Results of Study

Data was collected from 100 participants and analyzed using Statistical Package for the Social Sciences (SPSS). Findings showed that: (a) 44% of the students surveyed preferred traditional instructional delivery and 56% preferred web-enhanced through the use of technology in the instructional delivery, (b) 77% preferred receiving hard copies of syllabi and other materials, while 23% preferred retrieving this information on-line, (c) 55% preferred taking course tests in class using the traditional tools of paper and pencil, and 45 % preferred testing to be computer generated, such as timed test and tests posted online and submitted on line to professor, (d) 69% preferred face-to-face discussions in class and 31% preferred electronic discussions, (e) 75 % preferred electronic accessibility of grades, and 25% preferred going to the professor for grades, and (f) 57% preferred receiving notes and PowerPoint presentations electronically and 43% preferred taking notes, receiving hard copies of study guides, and other lecture materials in class.

In summary, it appears as if the undergraduate students' attitudes concerning web-enhanced and traditional instructional strategies are indicators of changing trends. It should be noted that the students who preferred traditional instruction and hard copy materials were non-traditional students over the age of thirty-five. This study further supports (Schutte 1996) in how virtual instruction improves the communication among its students. Many students in the study, who were computer illiterate, stated that when assisted by other students, cohesiveness and communication among them improved. Classrooms today have evolved from the traditional instructional delivery into a more advanced approach. Both forms of instructional strategies have proven successful in teaching and learning, but as new approaches emerge, university professors are challenged to incorporate technology into their teaching. In five years there will still be a demand for traditional instruction; however, the demand for on-line and web-enhanced instruction is destined to grow. Professors who implement technology into their instruction could impact the attitudes of their students.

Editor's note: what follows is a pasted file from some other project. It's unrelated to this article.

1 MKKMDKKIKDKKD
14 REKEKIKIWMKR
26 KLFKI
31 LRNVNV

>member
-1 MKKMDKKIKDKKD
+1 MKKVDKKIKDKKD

Garson, G. D. (1998). Evaluating implementation of web based teaching in political science. PS: Political Science & Politics, 31(3), 585.

Huitt, W. (1999). Web-based instruction: Why and how faculty should get involved. Paper presented at the Seventh Annual Applied Psychology Conference, Valdosta, GA.

Kubala, T. (1998). Addressing student needs: Teaching on the Internet. THE Journal (Technological Horizons in Education), 25(8), 71.

Schug, M; Tarver, S; & Western, R. (2001). Direct instruction and the teaching of early reading. Wisconsin Policy Research Institute Report, Vol. 14.2.

Schulman, A. H. & Sims, R. L. (1999). Learning in an online format versus an in-class format: An experimental study. THE Journal (Technological Horizons in Education), 6(11), 54.

Schutte, J.G. (1996). Virtual teaching in higher education: The new intellectual super highway or just another traffic jam? California State University, Northridge.

Dr. Linda Wilson-Jones, Assistant Professor, Department of Educational Leadership and Dr. Marlene Caston, Professor, Department of Elementary Grades, Fayetteville State University.

Correspondence concerning this article should be addressed to Dr. Linda Wilson-Jones at
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Article Details
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Author:Caston, Marlene
Publication:Journal of Instructional Psychology
Geographic Code:1USA
Date:Jun 1, 2006